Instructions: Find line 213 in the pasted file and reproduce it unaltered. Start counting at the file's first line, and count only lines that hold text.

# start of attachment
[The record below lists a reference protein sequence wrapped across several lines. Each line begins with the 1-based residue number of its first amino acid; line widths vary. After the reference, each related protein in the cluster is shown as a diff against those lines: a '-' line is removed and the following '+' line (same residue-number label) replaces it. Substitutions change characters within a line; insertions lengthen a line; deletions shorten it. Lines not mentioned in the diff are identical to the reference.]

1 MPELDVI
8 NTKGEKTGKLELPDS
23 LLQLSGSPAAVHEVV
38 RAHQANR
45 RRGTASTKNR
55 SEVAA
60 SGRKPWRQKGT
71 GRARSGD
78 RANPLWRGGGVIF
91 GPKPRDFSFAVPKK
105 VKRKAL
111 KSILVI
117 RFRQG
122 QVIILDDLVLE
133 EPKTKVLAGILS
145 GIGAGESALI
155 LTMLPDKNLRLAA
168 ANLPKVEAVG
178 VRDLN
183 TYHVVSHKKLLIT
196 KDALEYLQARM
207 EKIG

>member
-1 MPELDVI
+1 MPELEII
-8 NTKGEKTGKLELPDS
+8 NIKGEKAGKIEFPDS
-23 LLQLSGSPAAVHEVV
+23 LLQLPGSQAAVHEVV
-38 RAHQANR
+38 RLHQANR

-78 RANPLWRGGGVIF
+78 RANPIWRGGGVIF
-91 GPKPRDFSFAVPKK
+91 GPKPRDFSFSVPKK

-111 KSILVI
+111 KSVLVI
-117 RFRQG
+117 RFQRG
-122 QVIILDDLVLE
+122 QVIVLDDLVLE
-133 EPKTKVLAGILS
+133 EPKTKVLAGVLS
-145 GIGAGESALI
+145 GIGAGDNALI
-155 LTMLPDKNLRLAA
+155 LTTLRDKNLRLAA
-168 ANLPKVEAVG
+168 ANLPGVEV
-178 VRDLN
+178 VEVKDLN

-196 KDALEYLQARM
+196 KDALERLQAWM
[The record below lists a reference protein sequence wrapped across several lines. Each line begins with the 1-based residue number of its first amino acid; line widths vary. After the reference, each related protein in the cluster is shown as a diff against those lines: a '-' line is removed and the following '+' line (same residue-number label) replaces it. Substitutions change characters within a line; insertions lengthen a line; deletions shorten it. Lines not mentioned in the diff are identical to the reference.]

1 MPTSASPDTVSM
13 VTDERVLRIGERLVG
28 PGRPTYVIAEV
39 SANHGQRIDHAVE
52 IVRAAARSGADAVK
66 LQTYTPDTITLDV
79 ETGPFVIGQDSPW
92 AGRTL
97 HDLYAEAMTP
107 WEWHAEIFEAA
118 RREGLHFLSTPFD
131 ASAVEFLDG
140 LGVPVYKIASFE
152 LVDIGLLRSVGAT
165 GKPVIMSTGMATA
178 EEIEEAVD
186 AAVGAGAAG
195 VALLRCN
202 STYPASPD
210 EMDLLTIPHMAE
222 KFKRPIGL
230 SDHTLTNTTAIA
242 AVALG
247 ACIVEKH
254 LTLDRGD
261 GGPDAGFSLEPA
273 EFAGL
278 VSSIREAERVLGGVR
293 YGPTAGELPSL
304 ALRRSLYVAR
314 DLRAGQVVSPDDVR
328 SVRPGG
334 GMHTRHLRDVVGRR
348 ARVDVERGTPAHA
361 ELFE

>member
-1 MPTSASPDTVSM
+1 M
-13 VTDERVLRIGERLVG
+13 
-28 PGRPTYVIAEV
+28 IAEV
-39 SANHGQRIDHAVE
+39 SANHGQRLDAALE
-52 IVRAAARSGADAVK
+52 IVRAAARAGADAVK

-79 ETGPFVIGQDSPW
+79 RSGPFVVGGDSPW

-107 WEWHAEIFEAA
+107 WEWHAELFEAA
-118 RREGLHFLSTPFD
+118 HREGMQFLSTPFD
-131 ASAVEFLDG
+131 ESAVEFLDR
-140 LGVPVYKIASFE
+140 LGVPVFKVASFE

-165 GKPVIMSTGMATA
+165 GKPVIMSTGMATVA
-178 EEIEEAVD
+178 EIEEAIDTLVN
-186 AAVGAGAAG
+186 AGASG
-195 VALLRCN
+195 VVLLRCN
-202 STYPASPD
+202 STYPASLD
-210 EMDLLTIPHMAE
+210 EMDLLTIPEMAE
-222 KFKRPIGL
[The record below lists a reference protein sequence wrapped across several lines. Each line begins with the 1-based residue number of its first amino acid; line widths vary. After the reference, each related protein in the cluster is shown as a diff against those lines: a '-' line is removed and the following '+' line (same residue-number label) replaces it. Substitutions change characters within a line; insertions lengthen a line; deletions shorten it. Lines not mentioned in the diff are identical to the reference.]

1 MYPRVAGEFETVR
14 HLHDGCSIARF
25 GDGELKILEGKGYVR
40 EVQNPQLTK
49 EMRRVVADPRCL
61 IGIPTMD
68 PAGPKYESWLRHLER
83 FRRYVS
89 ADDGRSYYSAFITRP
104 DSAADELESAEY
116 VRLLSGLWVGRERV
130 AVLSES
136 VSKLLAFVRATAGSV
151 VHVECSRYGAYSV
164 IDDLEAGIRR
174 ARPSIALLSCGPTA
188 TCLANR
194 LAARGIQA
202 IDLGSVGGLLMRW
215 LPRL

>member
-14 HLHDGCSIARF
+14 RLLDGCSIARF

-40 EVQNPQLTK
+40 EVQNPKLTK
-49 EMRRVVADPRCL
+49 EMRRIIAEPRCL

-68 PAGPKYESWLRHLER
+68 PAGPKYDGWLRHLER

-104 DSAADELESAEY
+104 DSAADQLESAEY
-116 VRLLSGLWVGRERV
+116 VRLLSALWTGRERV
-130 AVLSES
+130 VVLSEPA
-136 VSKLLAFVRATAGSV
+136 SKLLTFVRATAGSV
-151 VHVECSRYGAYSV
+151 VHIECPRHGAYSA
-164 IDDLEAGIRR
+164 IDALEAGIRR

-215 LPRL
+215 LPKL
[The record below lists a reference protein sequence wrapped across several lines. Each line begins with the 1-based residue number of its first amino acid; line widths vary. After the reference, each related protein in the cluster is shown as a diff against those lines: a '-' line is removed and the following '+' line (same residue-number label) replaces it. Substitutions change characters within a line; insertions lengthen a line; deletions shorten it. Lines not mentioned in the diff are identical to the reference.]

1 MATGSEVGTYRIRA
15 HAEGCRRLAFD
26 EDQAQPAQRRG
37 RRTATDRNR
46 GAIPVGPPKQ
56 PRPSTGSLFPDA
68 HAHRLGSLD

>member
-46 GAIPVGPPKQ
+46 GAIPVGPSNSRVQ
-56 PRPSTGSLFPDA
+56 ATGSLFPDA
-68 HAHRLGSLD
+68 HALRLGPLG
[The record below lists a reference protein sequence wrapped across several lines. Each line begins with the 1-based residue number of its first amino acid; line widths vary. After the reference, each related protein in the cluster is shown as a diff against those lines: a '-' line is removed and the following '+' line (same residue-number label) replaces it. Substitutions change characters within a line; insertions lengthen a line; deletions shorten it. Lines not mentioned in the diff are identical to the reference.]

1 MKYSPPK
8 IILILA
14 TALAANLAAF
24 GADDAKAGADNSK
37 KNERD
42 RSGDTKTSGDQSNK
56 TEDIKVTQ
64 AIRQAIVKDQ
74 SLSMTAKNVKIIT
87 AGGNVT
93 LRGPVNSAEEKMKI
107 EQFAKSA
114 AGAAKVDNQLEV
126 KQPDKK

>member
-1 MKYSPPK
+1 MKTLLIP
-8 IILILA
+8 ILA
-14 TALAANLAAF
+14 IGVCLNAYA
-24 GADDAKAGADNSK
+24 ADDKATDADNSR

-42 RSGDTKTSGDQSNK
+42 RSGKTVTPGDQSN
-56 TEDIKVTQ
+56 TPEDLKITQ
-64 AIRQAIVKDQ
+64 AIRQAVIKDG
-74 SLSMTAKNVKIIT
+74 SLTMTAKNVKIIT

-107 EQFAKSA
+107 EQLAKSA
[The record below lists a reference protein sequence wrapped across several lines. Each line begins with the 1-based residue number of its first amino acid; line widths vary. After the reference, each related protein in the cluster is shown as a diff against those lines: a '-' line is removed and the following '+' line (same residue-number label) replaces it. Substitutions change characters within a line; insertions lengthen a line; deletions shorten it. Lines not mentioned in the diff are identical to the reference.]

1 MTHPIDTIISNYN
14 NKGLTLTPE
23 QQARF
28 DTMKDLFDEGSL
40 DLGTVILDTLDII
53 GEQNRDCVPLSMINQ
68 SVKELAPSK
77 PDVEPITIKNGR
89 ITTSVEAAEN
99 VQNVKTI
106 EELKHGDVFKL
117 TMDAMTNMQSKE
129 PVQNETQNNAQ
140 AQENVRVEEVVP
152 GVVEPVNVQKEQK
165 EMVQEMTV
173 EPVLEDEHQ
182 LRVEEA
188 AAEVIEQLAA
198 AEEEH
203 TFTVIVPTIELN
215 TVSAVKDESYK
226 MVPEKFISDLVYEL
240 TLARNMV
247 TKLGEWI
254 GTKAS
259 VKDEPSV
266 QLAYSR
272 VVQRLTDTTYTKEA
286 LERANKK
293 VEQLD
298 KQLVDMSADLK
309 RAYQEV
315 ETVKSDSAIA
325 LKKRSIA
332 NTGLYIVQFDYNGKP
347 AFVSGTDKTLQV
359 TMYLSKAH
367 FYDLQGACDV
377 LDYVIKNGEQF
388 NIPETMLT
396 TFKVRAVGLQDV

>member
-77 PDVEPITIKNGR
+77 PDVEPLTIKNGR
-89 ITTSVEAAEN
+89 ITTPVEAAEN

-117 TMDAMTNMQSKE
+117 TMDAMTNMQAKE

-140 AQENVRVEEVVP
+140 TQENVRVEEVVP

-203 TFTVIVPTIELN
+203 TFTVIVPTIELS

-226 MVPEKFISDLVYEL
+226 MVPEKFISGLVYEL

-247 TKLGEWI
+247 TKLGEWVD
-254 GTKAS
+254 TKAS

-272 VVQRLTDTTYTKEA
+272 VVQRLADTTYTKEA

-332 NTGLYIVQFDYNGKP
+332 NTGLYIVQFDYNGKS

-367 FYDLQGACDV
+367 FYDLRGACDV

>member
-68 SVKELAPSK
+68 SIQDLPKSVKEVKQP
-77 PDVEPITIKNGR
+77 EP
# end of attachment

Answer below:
+64 AIRQAVIKDG